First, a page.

Why do lightning bugs light up

A lightning bug is also known as a firefly and as both the names suggest, it is an insect that lights up. Although these insects are referred to as fireflies, they are not flies, but beetles. The phenomenon by which a firefly lights its abdomen is termed as bioluminescence and it is mostly seen among creatures that live under the water than in creatures that leave above the ground. The abdomen of the lightning bugs contains the chemical luciferin and the enzyme luciferase, both of which are responsible for the light that we see flashing within their abdomen. The chemical reaction that takes place when the luciferin mixes with the oxygen in air is a complex two stage reaction. The equations below should help one understand the entire reaction that finally causes the tiny sparks we see on fireflies.

Step 1:

luciferin + cellular adenosine triphosphate (ATP) —–> luciferyl adenylate + pyrophosphate (PPi)

Step 2:

luciferyl adenylate + O₂ —–> oxyluciferin + adenosine monophosphate (AMP) + light

The entire reaction takes place on the surface of the luciferase enzyme and the enzyme also helps to increase the pace.

The uric acid crystals that are present within the special abdominal cells of the lightning bugs, then reflect the light outside and that attracts fireflies of the opposite sex from the same species. Fireflies use their flashing abilities as means to communicate with their mate. Lightning bugs that are interested in mating flash and potential mates from the opposite sex respond by flashing immediately after. Lightning bugs neither attract nor mate with lightning bugs that are from another species and in order to maintain this, each species of lightning bug flashes in a pattern that is different from the patterns of all the other species.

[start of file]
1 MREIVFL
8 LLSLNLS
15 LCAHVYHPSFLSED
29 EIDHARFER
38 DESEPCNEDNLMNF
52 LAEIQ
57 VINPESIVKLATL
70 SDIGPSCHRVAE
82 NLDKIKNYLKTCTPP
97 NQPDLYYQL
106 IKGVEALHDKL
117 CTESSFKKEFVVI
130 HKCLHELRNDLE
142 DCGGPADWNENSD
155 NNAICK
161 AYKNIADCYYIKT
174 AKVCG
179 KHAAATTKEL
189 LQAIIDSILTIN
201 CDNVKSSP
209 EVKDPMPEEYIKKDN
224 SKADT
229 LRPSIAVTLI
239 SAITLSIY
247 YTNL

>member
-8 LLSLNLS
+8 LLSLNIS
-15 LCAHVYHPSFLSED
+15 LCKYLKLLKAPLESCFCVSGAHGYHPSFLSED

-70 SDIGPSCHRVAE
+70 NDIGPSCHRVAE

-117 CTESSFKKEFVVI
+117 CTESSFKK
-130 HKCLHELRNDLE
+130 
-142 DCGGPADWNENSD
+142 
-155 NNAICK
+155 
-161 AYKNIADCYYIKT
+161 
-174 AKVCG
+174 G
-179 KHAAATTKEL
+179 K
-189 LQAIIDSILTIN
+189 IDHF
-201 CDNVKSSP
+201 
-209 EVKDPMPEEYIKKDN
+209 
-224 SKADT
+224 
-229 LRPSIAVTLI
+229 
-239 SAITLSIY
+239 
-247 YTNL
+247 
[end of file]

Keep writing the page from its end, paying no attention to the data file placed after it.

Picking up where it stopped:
A firefly larva is quite different from a matured firefly. The lightning bug larvae are ferocious predators that hunt down and eat slugs, snails and other similar creatures. They are often known to hunt in a group to bring down a bigger prey as well. Even a lightning bug larvae glows, but on the ground, it can often be easily confused with the glow-worm.